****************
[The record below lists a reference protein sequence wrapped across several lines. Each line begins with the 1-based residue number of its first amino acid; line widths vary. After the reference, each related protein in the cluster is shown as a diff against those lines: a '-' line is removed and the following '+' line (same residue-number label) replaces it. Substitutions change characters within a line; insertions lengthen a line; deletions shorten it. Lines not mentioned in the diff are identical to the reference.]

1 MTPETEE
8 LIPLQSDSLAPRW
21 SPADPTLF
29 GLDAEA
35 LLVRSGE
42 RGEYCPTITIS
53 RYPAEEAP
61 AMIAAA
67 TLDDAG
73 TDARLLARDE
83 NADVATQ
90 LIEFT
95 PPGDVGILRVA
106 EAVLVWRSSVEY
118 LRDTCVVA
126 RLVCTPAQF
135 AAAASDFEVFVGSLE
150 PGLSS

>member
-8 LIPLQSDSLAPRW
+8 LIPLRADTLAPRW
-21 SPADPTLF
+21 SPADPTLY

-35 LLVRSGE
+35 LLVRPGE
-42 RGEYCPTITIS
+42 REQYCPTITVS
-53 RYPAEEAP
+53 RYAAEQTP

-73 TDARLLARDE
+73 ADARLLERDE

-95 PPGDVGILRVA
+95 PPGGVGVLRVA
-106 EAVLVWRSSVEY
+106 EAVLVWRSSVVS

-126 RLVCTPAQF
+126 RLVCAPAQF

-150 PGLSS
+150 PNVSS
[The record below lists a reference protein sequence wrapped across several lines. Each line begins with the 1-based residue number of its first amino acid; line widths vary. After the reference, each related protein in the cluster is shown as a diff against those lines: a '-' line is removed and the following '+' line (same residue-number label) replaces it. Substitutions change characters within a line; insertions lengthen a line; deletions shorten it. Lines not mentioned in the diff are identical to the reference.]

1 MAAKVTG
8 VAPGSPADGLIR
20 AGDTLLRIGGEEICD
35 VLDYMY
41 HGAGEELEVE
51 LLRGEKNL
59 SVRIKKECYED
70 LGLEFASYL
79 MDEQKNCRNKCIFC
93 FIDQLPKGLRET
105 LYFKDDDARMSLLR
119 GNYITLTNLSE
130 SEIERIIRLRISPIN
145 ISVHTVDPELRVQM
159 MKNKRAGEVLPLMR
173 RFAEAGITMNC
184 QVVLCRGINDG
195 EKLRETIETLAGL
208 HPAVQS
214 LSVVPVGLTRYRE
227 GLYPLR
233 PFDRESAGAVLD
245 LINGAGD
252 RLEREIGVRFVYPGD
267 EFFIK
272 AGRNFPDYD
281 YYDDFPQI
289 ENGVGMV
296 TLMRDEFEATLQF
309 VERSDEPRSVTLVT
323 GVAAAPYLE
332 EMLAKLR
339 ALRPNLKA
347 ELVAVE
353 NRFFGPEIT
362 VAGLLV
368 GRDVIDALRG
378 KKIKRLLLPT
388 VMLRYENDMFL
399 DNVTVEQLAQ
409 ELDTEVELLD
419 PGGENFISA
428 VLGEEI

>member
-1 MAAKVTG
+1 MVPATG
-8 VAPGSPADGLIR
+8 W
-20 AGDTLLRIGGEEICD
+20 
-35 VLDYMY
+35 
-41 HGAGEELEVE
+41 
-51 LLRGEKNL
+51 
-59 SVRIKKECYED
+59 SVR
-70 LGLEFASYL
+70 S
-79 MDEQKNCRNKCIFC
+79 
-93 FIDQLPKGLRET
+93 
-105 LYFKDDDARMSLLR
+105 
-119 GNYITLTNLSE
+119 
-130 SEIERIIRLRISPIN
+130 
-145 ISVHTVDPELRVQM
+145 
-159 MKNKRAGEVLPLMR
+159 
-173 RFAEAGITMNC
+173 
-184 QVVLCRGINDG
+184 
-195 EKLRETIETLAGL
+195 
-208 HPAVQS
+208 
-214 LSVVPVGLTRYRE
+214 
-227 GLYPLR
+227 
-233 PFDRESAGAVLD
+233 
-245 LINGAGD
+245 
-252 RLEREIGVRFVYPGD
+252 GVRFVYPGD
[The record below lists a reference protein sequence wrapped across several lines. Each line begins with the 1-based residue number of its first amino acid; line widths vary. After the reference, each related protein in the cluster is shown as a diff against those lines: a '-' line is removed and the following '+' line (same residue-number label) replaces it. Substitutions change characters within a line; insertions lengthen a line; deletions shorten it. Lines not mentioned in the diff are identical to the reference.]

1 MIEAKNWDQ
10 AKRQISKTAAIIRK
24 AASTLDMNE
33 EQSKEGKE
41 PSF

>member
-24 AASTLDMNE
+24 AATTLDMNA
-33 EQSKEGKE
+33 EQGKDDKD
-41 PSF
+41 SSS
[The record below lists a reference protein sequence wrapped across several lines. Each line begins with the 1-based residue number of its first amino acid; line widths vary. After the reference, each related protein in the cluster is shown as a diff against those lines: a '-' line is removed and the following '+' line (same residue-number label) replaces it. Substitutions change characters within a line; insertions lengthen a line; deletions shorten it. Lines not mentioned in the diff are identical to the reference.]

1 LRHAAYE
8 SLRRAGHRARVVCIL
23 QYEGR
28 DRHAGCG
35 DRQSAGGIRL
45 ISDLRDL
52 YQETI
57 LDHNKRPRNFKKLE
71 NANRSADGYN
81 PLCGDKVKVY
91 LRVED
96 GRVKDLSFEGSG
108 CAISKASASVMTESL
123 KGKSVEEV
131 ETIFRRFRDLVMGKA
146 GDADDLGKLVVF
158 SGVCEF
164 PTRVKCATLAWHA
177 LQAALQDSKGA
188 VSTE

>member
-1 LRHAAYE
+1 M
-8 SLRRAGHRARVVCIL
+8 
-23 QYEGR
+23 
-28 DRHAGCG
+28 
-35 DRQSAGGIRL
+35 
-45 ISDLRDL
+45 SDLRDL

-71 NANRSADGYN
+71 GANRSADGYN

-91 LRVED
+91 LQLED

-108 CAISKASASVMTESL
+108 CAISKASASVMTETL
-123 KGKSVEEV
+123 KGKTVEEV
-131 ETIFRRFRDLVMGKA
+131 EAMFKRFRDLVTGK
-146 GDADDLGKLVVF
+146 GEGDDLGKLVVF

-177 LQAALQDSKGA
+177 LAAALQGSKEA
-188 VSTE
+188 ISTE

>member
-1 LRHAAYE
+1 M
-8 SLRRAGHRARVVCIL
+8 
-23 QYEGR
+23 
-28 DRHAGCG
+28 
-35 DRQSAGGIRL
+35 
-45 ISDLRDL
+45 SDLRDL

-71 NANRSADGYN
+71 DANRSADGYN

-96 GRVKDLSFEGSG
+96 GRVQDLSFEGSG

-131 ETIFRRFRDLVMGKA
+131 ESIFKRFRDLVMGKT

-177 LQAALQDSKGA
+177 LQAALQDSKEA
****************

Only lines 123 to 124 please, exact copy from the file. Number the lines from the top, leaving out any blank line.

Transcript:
+208 
-214 LSVVPVGLTRYRE